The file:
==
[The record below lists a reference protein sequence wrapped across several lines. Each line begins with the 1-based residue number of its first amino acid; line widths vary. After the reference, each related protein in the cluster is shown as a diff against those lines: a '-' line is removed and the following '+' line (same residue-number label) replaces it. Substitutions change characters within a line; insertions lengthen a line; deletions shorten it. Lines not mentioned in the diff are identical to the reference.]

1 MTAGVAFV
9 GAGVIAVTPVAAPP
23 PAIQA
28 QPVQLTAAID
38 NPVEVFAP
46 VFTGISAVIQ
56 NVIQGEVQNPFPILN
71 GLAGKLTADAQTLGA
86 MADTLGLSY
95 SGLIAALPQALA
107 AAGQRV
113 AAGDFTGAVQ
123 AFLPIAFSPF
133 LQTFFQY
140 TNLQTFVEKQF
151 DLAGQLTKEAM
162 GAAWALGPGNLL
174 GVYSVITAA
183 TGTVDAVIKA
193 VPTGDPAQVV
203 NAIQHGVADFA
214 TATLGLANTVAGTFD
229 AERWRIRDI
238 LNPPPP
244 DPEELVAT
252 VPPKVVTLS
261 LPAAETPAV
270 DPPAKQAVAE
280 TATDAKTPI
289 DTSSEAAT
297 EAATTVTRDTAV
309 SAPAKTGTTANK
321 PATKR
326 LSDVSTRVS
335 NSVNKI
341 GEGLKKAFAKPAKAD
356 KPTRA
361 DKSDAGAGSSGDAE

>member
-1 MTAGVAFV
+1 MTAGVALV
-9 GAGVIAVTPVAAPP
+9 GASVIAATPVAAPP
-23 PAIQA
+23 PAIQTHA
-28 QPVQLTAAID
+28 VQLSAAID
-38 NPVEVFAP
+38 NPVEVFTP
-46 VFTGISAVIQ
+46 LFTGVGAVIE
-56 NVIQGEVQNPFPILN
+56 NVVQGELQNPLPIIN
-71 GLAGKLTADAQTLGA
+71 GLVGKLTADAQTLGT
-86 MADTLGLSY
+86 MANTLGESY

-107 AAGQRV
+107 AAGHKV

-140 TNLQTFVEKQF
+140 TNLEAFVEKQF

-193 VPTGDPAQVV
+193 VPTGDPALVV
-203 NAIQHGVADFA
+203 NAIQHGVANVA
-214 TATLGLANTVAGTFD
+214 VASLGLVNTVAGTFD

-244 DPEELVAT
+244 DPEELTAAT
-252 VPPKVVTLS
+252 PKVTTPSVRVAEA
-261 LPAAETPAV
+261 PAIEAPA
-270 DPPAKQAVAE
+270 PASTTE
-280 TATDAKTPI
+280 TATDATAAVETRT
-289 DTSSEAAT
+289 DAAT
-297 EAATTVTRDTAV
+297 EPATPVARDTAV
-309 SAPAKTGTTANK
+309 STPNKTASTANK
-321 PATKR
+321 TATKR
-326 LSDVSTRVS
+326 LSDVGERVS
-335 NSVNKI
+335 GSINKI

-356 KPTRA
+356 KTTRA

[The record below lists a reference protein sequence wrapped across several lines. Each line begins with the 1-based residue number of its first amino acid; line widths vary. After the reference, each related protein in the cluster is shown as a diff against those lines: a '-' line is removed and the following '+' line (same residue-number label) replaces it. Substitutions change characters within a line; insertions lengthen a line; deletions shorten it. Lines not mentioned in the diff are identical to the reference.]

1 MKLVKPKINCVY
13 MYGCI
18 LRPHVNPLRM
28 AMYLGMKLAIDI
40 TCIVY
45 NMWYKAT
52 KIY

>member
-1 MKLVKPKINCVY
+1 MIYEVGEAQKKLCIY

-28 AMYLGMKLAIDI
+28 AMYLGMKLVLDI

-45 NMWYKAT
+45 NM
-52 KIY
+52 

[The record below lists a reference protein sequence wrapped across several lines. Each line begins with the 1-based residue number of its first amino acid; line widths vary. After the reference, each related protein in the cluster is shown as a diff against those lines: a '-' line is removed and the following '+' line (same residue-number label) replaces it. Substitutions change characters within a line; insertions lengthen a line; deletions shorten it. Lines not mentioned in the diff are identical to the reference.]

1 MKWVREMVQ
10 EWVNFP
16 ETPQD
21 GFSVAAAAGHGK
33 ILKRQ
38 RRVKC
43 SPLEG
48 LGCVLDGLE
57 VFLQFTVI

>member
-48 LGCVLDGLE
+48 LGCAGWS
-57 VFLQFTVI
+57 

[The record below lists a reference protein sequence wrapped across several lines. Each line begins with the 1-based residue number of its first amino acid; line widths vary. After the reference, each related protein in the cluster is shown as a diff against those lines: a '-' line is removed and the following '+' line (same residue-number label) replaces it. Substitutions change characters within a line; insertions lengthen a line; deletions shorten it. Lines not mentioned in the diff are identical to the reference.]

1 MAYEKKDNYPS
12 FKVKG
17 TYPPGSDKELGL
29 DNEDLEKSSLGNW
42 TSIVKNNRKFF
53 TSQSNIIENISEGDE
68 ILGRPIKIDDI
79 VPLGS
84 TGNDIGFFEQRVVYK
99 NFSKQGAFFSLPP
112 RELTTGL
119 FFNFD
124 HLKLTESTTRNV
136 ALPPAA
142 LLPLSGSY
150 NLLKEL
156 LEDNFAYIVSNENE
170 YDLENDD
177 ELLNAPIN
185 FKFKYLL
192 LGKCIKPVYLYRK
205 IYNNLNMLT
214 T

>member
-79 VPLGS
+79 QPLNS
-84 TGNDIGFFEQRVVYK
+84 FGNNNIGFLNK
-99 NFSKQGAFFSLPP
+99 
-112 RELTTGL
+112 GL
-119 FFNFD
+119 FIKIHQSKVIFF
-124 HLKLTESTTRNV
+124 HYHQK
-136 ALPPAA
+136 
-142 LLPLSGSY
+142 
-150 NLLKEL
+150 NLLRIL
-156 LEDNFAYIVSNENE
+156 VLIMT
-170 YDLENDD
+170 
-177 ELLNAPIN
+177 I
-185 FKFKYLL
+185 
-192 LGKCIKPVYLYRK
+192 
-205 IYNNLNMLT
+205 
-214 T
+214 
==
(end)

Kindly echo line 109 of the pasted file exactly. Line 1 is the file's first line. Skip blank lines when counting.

+52 